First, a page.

In recent months, consumers have been feeling the effects of rising prices, an inflationary movement concerning business leaders and politicians.
Economist Mervin Jebaraj with the University of Arkansas Walton College of Business says the inflation we’re seeing is largely a correction from the extraordinary moves to boost the economy and encourage consumer spending during the height of last year’s COVID-19 pandemic.
“A large part of that is what we would call ‘base effects.’ Again, if you’re comparing April of 2020 to April of 2021, there were a lot of things the prices for which were artificially depressed in April of 2020 because people were simply not doing those things,” he said.
He noted a year ago that hotel prices were down dramatically because people weren’t staying in rooms. Gas prices were greatly reduced because people weren’t traveling. The same can be applied to airline tickets. Jebaraj said it’s natural that as we emerge from the pandemic and things return to normal, we should expect prices to rise for certain items.
“When we measure comparing to last year, some of those prices are going to show up as being really high. But those are just temporary ‘base effects.’ Because the base year you’re using had artificially depressed prices,” he said.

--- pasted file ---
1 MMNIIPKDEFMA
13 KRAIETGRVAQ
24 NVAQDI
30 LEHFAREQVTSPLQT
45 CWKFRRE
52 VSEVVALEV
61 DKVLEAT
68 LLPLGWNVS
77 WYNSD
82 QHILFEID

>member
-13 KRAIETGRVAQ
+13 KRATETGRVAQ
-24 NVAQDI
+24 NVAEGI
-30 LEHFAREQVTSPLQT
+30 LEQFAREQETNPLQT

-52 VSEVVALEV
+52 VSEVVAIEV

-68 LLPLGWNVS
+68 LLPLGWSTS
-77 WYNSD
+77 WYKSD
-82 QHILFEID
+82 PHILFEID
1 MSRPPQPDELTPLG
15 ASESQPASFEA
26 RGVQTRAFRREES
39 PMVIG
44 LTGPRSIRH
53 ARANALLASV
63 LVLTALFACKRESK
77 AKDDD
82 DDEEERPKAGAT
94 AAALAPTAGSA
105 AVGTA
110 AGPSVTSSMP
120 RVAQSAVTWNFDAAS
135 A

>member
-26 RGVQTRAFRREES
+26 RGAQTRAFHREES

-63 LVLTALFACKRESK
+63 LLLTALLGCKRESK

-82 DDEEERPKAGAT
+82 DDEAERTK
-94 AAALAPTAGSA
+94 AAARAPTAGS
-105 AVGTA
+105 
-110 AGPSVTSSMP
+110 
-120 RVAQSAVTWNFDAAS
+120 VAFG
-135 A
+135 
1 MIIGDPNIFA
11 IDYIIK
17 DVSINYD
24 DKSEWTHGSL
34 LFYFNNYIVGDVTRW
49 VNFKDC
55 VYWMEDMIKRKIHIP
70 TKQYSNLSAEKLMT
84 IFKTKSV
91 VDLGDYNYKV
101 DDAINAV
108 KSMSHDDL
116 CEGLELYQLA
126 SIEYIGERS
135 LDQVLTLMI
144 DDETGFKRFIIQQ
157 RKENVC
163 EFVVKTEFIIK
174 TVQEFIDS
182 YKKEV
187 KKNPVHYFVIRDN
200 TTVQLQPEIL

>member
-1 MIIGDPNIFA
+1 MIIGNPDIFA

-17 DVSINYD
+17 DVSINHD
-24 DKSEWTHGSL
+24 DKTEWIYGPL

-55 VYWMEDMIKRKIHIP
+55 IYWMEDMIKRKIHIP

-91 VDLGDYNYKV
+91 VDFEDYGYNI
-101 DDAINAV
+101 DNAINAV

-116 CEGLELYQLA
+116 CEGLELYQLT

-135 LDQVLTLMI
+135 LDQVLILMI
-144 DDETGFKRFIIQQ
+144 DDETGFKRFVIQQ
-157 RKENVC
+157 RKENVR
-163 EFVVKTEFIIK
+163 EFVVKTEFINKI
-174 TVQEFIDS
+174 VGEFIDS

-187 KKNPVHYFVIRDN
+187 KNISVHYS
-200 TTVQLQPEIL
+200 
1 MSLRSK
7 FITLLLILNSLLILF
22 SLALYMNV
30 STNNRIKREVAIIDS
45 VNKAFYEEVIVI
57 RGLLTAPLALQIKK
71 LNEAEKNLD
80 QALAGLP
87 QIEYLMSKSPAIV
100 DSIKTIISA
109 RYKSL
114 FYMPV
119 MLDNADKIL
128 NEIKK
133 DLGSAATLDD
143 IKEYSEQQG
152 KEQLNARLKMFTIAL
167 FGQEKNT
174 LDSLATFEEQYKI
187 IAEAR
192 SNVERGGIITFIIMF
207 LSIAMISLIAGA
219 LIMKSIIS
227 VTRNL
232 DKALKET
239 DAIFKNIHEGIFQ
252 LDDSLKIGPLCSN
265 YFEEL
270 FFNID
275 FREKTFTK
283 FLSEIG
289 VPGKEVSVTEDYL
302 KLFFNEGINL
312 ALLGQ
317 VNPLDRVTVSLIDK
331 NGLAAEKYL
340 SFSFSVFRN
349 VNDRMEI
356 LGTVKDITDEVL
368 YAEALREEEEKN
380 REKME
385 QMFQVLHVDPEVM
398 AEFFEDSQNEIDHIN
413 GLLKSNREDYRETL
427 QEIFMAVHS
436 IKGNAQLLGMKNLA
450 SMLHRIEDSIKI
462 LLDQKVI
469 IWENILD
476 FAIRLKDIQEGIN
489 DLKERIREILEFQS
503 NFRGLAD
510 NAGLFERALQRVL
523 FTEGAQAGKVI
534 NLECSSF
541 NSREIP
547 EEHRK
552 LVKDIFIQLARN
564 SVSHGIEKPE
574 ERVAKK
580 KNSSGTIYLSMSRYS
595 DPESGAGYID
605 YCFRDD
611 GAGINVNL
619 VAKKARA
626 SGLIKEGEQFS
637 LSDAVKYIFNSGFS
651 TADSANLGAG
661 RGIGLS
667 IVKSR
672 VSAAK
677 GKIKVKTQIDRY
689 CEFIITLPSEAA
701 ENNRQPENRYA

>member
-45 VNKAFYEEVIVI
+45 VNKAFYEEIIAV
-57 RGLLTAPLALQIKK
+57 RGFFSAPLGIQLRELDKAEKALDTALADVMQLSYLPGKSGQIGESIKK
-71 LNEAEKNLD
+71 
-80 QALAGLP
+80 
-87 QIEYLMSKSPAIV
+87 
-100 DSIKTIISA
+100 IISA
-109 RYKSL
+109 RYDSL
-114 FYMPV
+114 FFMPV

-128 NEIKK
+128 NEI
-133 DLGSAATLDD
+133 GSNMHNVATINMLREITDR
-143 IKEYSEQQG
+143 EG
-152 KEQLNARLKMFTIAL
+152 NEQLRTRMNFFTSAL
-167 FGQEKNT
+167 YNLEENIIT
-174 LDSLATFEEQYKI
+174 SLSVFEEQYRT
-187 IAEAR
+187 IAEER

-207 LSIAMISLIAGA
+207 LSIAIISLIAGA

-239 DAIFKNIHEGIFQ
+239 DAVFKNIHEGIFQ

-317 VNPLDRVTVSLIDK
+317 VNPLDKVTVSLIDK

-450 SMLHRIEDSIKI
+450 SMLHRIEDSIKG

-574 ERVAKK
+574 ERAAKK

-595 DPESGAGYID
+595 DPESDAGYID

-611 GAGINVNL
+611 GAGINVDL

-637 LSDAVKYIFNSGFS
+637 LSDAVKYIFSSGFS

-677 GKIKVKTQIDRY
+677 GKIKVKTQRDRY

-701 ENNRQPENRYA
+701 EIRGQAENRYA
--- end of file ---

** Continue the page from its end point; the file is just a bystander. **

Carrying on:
He said many prices for goods and services related to the travel industry are still far from returning to their regular levels.
“They’re still not recovered to pre-pandemic levels,” he noted.
Jebaraj warned there are some price hikes that are spiking due to non-pandemic concerns. He said the sharp increases in lumber prices have more to do with weather and transportation issues, while some of the gas price jumps can be tied to a recent ransomware attack of a gas pipeline that affected a significant portion of the U.S.
He predicts that we will continue to see inflation in many areas of the economy for several months, but he thinks it will be short-term.
“We do expect higher levels of inflation to be recorded over the next few months, but that is not expected to stick around, even through the end of this year and definitely not next year,” Jebaraj said.